It became the custom of the Dalai Lama to present visiting royalty and diplomats with a pair of sacred Lhasa Apso dogs as a blessing to esteemed guests and as a good luck talisman. The Lhasa Apso was therefore a prized and an extremely rare dog in the west. In the 1920's a pair of Lhasa Apso dogs were presented to a British official and the breed found its way to the United Kingdom. The Lhasa Apso was introduced to the United States in 1933 by Charles Suydam Cutting (1889-1972), a wealthy naturalist, who was the first American to visit the sacred city of Lhasa. The Dalai Lama gave Charles Suydam Cutting a pair of Lhasa Apso dogs who took them to the US. The Lhasa Apso was officially recognized by the American Kennel Club (AKC) in 1935.
Lhasa Apso Modern History: The modern history of the Lhasa Apso moved on and the small, hardy breed is now adored as a loving, but sometimes stubborn, family pet.
Lhasa Apso Height: The Lhasa Apso breed is classified as a small sized dog. The height to the shoulder of a male dog is 10 - 11 inches (25 - 28 cm). The height to the shoulder of a female dog is slightly less.
Lhasa Apso Weight: The weight of this small sized dog, in a male dog is 13 - 15 pounds (5.9 - 6.8 kg). The weight of the smaller female dog is slightly less than the male.
Lhasa Apso Coat Type - LOW shedding coat: The coat type is described as a long, heavy coat. The coat of the Lhasa Apso dog grows continuously, like human hair growth.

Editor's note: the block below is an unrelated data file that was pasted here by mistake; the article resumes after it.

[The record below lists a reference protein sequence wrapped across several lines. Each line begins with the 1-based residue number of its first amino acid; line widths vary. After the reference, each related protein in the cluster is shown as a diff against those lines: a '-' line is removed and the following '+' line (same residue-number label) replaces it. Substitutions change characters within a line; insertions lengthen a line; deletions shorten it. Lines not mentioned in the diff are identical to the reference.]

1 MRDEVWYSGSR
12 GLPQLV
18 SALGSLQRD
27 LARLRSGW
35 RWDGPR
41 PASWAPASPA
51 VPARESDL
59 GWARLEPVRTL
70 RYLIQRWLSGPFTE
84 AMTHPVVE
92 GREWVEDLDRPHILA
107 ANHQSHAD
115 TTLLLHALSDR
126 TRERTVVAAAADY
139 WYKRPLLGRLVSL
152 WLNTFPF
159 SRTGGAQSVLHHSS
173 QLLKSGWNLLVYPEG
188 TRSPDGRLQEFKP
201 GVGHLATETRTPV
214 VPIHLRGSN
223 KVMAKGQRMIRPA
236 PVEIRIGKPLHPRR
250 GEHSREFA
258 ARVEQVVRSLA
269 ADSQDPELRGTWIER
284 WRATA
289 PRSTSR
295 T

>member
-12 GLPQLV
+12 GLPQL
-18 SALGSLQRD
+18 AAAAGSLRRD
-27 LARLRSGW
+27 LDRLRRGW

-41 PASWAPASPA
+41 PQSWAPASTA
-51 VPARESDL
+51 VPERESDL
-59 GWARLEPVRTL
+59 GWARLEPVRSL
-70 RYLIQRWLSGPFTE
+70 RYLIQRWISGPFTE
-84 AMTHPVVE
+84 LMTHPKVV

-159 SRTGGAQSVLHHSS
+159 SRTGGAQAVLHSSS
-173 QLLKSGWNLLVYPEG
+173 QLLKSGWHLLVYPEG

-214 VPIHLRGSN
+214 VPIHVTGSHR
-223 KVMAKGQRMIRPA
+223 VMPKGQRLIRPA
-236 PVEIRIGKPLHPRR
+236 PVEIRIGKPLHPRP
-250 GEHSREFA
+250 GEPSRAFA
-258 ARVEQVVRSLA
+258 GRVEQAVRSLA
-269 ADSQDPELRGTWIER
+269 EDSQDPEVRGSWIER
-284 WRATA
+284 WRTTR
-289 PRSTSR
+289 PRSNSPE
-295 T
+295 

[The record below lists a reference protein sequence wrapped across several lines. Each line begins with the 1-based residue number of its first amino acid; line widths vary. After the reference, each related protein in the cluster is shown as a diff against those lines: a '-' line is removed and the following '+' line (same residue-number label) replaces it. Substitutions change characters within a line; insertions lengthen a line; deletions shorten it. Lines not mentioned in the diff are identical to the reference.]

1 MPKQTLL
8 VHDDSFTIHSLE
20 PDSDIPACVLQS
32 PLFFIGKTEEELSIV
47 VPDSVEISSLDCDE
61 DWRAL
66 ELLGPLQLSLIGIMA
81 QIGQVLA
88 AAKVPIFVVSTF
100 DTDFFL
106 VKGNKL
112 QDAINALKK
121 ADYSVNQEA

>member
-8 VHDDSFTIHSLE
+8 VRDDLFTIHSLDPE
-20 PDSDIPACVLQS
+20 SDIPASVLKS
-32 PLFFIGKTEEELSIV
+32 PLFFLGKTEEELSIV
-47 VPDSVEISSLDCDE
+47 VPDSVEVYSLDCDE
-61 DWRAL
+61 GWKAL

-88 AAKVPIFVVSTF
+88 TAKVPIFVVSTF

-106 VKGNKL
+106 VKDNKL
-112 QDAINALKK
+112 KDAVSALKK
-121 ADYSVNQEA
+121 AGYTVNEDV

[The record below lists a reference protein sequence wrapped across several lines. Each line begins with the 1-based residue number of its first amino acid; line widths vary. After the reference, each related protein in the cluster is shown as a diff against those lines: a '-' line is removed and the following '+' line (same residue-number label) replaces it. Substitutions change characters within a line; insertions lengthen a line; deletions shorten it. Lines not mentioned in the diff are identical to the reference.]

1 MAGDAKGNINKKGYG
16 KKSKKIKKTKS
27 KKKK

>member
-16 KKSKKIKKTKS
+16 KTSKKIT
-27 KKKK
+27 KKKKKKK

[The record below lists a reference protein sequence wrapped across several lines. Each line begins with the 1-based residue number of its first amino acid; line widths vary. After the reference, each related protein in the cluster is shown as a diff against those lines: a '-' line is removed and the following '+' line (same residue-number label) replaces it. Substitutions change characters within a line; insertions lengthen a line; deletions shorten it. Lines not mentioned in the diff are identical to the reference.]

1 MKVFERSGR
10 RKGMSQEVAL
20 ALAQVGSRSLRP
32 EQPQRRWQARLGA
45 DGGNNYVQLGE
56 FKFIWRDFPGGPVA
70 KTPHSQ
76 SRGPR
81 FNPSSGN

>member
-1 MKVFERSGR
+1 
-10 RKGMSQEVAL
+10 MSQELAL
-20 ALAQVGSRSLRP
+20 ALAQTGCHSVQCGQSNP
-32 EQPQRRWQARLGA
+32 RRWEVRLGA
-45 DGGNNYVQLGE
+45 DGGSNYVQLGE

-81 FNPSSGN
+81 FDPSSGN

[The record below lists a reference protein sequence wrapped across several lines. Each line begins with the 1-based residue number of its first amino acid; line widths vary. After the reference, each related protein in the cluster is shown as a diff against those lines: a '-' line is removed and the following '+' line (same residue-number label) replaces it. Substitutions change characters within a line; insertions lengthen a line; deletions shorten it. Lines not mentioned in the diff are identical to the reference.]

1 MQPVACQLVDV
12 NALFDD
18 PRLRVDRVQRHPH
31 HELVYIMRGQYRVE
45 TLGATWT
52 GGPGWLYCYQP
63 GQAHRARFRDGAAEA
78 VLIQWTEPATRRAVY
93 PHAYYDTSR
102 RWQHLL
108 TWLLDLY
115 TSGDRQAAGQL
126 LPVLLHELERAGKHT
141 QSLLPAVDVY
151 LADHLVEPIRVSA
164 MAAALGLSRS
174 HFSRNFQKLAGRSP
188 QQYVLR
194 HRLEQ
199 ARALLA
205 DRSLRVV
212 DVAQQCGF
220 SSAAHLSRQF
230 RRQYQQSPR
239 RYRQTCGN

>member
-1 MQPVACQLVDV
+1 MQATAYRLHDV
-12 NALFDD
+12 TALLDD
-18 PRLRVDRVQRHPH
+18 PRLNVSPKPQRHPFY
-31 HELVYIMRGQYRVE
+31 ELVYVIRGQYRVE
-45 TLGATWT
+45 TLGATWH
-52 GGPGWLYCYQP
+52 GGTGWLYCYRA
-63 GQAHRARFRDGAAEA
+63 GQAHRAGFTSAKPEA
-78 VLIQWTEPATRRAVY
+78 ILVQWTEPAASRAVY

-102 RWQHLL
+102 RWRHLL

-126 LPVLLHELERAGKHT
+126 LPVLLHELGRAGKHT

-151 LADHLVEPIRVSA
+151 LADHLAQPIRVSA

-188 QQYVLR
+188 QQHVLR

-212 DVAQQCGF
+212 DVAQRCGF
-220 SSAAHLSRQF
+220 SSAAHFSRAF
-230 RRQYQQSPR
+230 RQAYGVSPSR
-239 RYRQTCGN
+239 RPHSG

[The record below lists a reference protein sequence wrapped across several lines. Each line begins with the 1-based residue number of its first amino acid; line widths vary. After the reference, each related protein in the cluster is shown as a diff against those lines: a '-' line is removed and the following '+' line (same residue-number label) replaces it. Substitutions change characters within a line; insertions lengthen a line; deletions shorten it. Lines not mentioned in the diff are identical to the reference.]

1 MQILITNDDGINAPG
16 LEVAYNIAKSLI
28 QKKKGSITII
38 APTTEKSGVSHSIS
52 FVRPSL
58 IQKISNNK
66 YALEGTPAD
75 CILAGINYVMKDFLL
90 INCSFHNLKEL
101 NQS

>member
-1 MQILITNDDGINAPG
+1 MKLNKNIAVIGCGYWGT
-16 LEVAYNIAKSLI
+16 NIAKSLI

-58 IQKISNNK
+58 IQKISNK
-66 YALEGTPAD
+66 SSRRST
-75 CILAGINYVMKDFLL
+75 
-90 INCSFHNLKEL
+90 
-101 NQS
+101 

Lhasa Apso Coat Colors: The colors of this dog breed consist of assorted colors consisting of Black, Golden, Sandy, Dark Grizzle and Brown. The word 'Grizzle' refers to gray or partly gray colored hair.
Lhasa Apso Grooming - MODERATE Grooming Needs: The dog grooming needs of the Lhasa Apso is not extensive and therefore categorized as Moderate in order to maintain a healthy coat, reducing the risk of skin infections. The modest grooming needs of the Lhasa Apso is considered to be mid-maintenance requiring weekly brushing and combing. Dog Grooming Requirements should include bathing the Lhasa Apso dog on a monthly basis and making regular inspections of the teeth, eyes, nails and ears.
Lhasa Apso Litter Size: The litter size of this dog breed ranges from 4-6 puppies. Lhasa Apso puppies for sale can be obtained reputable breeders and from rescue centers. The cost of Lhasa Apso puppies varies depending on location, pedigree history and the dog breeder.
Lhasa Apso Temperament and personality: The temperament and personality of this popular dog breed is described as Self-assured, Alert, Devoted, Assertive and Steadfast.